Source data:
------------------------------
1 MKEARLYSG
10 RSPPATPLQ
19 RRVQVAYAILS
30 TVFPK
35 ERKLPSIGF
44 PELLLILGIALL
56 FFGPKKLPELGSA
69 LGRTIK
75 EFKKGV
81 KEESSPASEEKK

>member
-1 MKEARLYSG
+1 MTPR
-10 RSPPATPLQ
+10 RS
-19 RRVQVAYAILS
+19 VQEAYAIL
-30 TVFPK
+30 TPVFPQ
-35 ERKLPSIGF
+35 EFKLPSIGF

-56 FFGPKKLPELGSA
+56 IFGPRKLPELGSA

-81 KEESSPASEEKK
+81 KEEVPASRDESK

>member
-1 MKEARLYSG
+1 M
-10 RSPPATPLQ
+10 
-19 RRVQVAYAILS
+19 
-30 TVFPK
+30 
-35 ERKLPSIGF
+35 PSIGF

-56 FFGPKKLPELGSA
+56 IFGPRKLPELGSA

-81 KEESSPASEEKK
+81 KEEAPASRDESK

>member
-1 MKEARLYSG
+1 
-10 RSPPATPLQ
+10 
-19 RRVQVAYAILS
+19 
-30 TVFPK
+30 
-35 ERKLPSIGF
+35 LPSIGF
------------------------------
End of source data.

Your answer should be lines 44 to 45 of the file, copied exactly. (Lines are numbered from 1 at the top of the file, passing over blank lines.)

-10 RSPPATPLQ
+10 